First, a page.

Free advice for SMEs on how computational chemistry can advance your project
Through our partnership with the Medicines Discovery Catapult we are offering a limited number of computational chemistry consultancy sessions to ...
The question that many of the people talking to Cresset Discovery Services ask is “I have discovered some interesting biology – how do I turn it into a drug?”. If this is you, then read on.
Let’s look at some of the ways that we can use in silico technology to translate your ideas into chemical tools in the first instance. Optimizing the drug-like properties of these early hit compounds will put you on the road to defining a lead series and onwards to nominating a drug candidate for clinical studies.
The first step in the drug discovery journey is to find a chemical starting point, a molecule that binds to your target and either blocks or enhances its activity. Your overall aim may be to block a key point in a signalling pathway, or divert it to an alternative route.
Alternatively, you may want to prevent levels of a particular cytokine from building up or block the activity of an enzyme, a receptor or an ion channel. Don’t overlook the fact that you may already have found chemical tools that modulate your biological target – what are its physiological activators, are there any literature compounds or known drugs we can use to get you started? What is known about the protein target? Do you have structures of your system, or are there examples of close relatives on the Protein Data Bank? Can we learn from off-target effects of other compounds or scaffold-hop from one chemical series to another to create new intellectual property.
Using computational chemistry effectively can both considerably speed up hit finding and reduce the costs of running large physical screens. The best approach to take will depend on the type of bioassay that you intend to use. For example, you can test many more compounds in a plate-based enzyme assay than you can screen in a complex phenotypic system so you need to decide whether you want to test thousands of compounds or would prefer to look at a smaller bespoke set of compounds.
In both cases, initial steps will focus on defining the bioactive conformation of one or more compounds that bind to your protein. We use these as pharmacophores to search for similar compounds that will have the same biological effect. By applying the XED force field we take a unique view of molecules which means that we can compare different chemical classes directly. This is a better reflection of how proteins ‘see’ other molecules and explains how drugs bind to sites that evolved to interact with peptides, DNA or other natural products. In summary, we are looking at the wider electrostatic and shape properties of molecules that extend beyond their atomic skeletons and are responsible for their biological properties.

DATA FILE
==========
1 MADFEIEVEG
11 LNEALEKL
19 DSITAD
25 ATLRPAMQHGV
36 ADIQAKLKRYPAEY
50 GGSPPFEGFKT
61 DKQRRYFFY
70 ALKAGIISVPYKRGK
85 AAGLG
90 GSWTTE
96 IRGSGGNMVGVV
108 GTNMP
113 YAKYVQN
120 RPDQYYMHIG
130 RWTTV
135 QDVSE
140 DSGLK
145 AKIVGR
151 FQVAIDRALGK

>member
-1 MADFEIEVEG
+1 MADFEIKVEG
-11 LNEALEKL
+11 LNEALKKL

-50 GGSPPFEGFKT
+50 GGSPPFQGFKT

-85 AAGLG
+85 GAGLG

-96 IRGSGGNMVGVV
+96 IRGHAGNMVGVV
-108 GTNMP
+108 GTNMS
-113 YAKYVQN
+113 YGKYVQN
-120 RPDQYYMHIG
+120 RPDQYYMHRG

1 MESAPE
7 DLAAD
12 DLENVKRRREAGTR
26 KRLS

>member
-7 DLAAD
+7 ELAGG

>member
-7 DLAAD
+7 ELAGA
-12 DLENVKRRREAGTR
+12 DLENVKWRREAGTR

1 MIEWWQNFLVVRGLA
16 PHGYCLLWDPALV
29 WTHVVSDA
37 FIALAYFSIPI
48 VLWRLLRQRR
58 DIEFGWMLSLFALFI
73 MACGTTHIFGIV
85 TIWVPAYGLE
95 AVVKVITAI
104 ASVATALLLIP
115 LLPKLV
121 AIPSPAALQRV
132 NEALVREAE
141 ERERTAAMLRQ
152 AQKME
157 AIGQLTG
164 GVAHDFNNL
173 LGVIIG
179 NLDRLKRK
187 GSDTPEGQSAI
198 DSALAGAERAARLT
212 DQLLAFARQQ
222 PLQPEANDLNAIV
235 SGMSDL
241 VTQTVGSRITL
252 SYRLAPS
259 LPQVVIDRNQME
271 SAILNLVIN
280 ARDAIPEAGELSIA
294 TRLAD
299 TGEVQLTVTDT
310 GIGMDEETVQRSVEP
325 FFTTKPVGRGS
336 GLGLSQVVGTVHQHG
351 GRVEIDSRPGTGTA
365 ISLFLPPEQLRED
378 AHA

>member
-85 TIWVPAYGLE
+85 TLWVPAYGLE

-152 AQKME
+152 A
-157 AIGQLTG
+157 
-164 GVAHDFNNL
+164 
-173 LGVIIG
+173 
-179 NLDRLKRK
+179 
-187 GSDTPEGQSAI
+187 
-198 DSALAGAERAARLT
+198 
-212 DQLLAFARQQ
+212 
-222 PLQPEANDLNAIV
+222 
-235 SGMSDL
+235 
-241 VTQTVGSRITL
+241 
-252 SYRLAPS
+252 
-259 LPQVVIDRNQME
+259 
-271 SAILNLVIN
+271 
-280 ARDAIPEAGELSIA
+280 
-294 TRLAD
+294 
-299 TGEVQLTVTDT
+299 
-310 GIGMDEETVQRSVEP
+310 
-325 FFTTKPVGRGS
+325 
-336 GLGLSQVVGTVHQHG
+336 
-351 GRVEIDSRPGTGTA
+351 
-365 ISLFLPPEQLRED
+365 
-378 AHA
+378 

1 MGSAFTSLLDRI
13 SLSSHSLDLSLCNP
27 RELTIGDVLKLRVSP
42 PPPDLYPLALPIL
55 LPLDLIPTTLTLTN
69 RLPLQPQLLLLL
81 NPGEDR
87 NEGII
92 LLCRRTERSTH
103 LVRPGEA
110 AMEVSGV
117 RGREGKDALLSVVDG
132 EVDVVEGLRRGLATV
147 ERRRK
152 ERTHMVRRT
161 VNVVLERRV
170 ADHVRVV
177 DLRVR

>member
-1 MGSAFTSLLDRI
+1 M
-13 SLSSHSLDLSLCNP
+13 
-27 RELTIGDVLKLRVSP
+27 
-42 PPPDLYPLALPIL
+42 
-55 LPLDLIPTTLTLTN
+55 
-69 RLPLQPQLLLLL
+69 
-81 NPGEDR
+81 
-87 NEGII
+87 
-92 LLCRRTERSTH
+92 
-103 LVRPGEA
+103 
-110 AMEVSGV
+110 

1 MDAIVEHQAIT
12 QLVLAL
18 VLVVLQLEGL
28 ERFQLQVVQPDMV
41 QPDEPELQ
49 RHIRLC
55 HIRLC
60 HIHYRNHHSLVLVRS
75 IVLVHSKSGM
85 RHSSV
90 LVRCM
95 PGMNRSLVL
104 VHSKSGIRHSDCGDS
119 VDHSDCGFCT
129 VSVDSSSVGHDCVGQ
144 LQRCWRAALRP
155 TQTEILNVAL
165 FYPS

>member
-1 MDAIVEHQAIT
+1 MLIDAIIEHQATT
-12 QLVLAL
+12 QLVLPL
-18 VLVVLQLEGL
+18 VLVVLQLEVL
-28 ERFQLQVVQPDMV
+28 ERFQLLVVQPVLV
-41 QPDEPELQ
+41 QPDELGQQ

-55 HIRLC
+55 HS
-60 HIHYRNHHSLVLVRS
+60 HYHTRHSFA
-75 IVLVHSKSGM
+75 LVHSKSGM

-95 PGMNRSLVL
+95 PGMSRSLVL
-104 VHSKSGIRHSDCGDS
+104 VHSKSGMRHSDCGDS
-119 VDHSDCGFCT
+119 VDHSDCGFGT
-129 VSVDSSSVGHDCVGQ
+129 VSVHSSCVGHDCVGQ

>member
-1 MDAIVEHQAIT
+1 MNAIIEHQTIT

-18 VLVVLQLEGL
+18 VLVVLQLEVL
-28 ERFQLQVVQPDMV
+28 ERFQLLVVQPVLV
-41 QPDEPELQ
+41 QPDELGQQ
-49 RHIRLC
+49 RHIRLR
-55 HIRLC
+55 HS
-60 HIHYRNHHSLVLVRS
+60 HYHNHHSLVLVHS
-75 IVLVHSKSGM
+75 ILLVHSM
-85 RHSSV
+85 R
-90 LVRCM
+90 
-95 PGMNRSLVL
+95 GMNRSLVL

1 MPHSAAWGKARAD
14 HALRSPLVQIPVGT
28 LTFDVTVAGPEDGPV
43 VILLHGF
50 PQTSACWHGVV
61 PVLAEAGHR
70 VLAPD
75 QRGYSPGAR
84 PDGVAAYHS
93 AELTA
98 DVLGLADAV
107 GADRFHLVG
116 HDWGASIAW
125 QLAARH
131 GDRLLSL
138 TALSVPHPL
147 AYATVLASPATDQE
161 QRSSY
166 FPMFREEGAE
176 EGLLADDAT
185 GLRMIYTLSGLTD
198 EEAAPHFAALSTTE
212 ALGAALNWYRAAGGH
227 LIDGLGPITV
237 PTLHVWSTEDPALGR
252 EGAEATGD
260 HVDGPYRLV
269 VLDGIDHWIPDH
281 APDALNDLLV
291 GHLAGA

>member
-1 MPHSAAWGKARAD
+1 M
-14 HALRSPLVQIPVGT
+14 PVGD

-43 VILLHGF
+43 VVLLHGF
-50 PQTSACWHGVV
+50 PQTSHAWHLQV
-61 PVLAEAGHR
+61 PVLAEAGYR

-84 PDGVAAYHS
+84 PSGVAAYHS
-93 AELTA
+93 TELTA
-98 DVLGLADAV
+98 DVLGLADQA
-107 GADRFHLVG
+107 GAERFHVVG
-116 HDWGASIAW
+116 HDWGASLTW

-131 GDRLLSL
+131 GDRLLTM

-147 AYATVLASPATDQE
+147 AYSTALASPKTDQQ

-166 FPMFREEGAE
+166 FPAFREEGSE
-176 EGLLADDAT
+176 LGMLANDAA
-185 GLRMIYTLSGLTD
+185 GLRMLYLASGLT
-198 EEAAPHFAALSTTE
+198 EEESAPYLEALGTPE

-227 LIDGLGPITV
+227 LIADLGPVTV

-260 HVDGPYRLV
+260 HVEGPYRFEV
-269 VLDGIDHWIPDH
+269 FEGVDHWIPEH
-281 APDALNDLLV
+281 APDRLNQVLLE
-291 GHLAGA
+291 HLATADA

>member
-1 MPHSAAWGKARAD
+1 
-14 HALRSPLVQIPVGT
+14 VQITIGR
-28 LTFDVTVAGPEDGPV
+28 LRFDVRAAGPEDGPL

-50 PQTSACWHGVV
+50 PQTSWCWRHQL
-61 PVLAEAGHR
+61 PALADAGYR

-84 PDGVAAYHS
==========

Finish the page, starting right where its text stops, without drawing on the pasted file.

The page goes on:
One popular option for kick starting the search for a hit compound is to use Cresset Discovery Services to run virtual screens. By using Blaze™ (an effective ligand-based virtual screening platform optimized to return diverse new structures) or Flare™ (which provides fresh insights into structure-based design) we can search a library of 20 million commercially available compounds. The output will be a list of compounds ranked by the similarity of their field point patterns to your pharmacophore. We can filter the list to prioritize compounds that have the appropriate physicochemical properties based on the nature of your target. Most importantly, this will give you a shopping list of compounds that you can purchase and test before you build significant synthetic chemistry resources in your team.
The same approach allows you to move from one chemical series to another – particularly useful when you are looking for a backup compound to fill a hole in your portfolio or overcome a deficit in your existing series.
You can purchase millions of compounds from chemical vendors, however, these still only represent a fraction of all possible compounds – even if we only consider molecules that are small enough to be used as drugs. Substances produced by organisms have evolved to form interactions which are not always available to off-the-shelf chemicals. Sometimes it is better to design your own library so that you can build in features that explore different regions of chemical space or mimic the properties of natural products. We can help you design libraries that move you into new areas of chemical space or focus on specific features of a molecule.
3D similarity-based clustering workflow.
One approach to getting better coverage of chemical space is to work with low molecular weight compounds (<300 Da), termed fragments. Linking these together can generate larger drug like molecules, however, accomplishing this is recognized as a difficult task. Spark™, a scaffold hopping and R-group exploration application, enables us to offer you a tailored solution to this problem, using fragment libraries constructed from those that occur in biologically active molecules. New suggestions for compounds to make can be built to fit the binding cavity in a protein structure. See how Spark was used to grow and link fragments.
We have worked on hundreds of projects on different biological targets and would be happy to discuss the best approach for accelerating your assets through the pipeline. Contact us for a free confidential discussion.